Briefing Paper: HRC40 – Environmental HRDs need recognition, space, and protection

As the UN’s main human rights body, the Human Rights Council, is due to meet and discuss a resolution on environmental human rights defenders (HRDs) next month, DefendDefenders outlines what we expect from the Council and suggests a number of elements that should be part of the resolution.

The briefing paper we publish today builds on our December 2018 report on marginalised HRDs, ‘To Them, We’re Not Even Human’ – in particular its first section, which addresses the situation and needs of indigenous HRDs in Uganda, Kenya, and Tanzania.

In this briefing paper, we:

(1) Highlight the situation of environmental HRDs, who work to protect human rights relating to the enjoyment of a clean, heal­thy, safe and sustainable environment. They do so in a context where pressure on biodiversity and competition for natural resources increase, which puts many of these defenders at risk. They face stigmatisation, intimidation, threats, physical attacks from state and non-state actors, and judicial harassment. Some, including women HRDs and indigenous HRDs, face intersecting forms of discrimination, threats, and violence.

(2) Stress that environmental HRDs need to be recognised and supported. Their work is based on the recognition that human rights are intimately linked with protection of the environment, ecosystems, and biodiversity. Environmental HRDs play a legitimate and essential role in protecting environmental rights and ensuring that the corporate sector abides by its business responsibility to respect human rights.

Because environmental HRDs work on issues relating to natural resources, ecosystems and livelihoods, they also defend the cultural rights of members of indigenous communities, whose way of life is intertwined with their natural environment.

(3) Outline the protection needs of environmental HRDs. As impunity for attacks against them is widespread, the upcoming resolution should condemn the restrictions and attacks they face, and condemn impunity for such attacks.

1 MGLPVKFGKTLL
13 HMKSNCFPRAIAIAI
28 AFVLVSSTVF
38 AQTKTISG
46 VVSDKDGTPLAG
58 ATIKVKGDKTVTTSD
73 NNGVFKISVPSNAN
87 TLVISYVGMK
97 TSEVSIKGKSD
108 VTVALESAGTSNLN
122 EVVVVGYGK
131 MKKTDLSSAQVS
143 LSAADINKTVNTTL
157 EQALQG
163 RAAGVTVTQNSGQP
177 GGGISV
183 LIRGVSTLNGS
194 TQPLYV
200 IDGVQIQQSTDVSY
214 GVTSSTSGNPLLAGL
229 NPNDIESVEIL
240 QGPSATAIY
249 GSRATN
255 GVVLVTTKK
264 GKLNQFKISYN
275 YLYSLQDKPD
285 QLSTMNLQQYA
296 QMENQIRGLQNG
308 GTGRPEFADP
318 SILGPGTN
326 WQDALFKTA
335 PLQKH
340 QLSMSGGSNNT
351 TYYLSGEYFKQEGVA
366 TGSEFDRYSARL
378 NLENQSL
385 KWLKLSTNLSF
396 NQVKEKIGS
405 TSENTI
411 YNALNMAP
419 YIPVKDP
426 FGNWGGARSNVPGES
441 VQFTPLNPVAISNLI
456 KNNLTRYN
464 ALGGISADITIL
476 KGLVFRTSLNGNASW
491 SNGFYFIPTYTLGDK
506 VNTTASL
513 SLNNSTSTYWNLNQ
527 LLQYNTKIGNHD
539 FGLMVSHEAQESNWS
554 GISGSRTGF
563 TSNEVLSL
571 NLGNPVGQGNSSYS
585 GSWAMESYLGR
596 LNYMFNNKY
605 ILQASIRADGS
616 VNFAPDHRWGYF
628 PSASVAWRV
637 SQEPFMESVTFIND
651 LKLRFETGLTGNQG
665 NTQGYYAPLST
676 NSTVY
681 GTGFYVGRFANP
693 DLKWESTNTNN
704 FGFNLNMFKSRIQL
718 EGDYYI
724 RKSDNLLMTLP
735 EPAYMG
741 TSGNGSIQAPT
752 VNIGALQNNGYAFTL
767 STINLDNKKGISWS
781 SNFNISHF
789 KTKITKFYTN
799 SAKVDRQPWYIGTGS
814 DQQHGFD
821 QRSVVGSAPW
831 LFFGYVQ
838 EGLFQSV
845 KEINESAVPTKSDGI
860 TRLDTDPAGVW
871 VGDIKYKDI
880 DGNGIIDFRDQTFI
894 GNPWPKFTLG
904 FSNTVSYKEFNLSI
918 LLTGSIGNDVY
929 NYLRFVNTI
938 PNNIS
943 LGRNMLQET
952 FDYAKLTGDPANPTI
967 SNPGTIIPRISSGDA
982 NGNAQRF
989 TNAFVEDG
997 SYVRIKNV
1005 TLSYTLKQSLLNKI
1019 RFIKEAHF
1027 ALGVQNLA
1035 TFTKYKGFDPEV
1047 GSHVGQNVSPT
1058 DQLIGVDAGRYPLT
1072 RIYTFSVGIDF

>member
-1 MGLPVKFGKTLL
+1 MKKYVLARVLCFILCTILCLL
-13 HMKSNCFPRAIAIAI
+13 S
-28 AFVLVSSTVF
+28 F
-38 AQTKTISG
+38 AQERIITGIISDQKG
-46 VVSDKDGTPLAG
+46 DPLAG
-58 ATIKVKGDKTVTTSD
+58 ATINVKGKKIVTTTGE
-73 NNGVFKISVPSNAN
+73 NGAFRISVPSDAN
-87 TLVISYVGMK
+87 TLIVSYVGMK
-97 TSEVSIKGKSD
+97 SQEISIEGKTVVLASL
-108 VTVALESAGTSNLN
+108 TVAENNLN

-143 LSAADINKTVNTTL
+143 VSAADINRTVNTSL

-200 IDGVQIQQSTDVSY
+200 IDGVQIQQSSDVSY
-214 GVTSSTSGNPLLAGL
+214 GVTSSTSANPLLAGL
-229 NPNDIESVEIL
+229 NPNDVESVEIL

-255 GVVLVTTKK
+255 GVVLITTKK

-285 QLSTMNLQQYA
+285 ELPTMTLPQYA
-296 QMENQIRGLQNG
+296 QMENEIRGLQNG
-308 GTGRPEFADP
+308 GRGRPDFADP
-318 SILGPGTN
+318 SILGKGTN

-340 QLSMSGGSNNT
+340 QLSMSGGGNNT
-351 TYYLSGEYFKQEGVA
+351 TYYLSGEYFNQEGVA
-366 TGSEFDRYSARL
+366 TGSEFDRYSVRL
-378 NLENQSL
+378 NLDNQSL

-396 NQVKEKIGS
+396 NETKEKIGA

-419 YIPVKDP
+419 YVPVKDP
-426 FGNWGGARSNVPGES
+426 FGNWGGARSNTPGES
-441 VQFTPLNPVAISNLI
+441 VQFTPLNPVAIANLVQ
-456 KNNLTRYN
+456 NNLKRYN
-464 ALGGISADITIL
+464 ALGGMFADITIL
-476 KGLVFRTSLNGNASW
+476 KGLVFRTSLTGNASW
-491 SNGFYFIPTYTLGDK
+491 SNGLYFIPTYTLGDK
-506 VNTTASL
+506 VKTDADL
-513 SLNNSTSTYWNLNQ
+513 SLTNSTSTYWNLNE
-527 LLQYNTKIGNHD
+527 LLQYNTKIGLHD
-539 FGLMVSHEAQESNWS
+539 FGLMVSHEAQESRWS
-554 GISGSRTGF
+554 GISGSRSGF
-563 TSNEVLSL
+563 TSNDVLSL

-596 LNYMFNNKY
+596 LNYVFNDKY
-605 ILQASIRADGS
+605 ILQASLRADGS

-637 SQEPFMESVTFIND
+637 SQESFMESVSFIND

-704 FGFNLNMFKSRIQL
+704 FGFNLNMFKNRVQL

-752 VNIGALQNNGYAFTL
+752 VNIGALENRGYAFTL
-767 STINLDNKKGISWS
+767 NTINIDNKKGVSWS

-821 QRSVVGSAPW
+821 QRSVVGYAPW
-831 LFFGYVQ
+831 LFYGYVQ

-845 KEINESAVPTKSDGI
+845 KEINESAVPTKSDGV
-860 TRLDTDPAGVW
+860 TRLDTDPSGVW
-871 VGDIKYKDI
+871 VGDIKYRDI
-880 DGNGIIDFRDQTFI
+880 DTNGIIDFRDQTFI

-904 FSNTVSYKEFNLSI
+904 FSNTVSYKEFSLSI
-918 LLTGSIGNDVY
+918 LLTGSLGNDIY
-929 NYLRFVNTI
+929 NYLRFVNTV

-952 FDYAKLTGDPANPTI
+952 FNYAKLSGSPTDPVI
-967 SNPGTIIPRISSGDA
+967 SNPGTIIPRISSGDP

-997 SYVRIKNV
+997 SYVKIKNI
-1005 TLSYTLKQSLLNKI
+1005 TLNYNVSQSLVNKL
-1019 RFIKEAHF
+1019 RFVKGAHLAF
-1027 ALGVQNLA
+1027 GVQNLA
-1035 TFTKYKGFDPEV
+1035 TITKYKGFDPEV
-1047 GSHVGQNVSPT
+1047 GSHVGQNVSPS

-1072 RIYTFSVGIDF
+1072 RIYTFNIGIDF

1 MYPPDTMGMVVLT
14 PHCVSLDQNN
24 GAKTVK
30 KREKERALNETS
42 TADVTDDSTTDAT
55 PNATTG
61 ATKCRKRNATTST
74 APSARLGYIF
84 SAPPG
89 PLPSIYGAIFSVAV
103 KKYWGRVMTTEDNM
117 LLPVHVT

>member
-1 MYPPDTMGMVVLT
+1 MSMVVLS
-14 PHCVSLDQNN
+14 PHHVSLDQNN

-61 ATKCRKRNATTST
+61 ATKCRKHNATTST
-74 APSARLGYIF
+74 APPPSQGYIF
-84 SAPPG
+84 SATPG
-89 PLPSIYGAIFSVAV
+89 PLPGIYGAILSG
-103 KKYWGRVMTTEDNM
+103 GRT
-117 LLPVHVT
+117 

It should urge states to hold those responsible to account. It should also outline recommendations for states and business enterprises, and stress that any attack against environmental HRDs is an attack against environmental rights themselves.

(4) Discuss the nexus between environmental HRDs, environmental rights, and civic space. In particular, we reiterate that an open civic space (based on freedoms of expression, assembly and association and citizens’ right to participate in the con­duct of government and public affairs) is vital to the protection of both environmental rights and environmental HRDs.

States should create and main­tain a safe and enabling environment in which environmental HRDs can operate free from hindrance and inse­curity.

For more information, please see the briefing paper.

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Kasale’s human rights activism precedes his years. The son of pastoralist parents from Ngorongoro district in northern Tanzania, he grew up seeing his parents and entire community having to defend their land and way of life against authorities who thought their lands could be put to better use. Now, at 25, Kasale is already one of the most recognizable advocates of his people’s cause, much to the ire of Tanzanian authorities.
“Our people’s struggle goes back many generations. It started with the pushing out of our forefathers from Serengeti to gazette Serengeti National Park in 1959, and then further evictions from the Ngorongoro crater to gazette the Ngorongoro conservation area in 1975. Since then, every generation has had to resist further evictions. It’s now my generation’s turn,” he says.

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